San Diego Natural History Museum--Your Nature ConnectionSDNHM Field Guide
Lemonadeberry (Rhus integrifolia) Rhus integrifolia

ANACARDIACEAE (Sumac or Cashew Family)


Lemonadeberry is an evergreen shrub or small tree. It can reach up to ten feet in height. The trunk is short and stout. The thick, waxy leaves are oval shaped and flat to slightly inrolled. Lemonadeberry produces clusters of small white to rose-pink flowers. The fruit is a sticky, flattish drupe that is covered with a fine reddish-brown down.

Range and Habitat

Lemonadeberry can be found in chaparral and coastal sage scrub areas of Southern California from Santa Barbara to Baja California. It prefers dry areas under 2600 feet in elevation which face the ocean.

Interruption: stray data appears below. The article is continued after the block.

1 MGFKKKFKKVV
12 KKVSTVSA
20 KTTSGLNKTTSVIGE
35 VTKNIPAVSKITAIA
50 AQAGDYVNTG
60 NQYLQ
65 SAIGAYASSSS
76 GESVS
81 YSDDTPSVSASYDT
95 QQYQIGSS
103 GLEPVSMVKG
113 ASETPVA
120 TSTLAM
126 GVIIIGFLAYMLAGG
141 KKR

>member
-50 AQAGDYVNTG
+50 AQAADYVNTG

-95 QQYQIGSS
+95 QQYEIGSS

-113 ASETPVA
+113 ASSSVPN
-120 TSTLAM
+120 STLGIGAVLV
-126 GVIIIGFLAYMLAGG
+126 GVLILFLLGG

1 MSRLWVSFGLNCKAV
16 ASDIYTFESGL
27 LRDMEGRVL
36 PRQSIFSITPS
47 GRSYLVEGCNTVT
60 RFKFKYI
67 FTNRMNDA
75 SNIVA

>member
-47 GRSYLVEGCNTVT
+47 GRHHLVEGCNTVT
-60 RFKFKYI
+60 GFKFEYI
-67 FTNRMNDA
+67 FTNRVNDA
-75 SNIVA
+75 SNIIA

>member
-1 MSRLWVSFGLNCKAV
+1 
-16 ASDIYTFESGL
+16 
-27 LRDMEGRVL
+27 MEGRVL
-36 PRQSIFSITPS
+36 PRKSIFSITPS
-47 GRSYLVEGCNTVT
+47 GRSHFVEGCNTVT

Natural History

The plant blooms from February through May. It is said that the Kumeyaay would put the leaves of the Lemonadeberry in the corners of their mouths to quench their thirst on long journeys. The berries can either be soaked in water or crushed into water to make a bitter tasting drink that is somewhat like lemonade.

Text by Connie Gatlin
Photo credit: Liz Paegel

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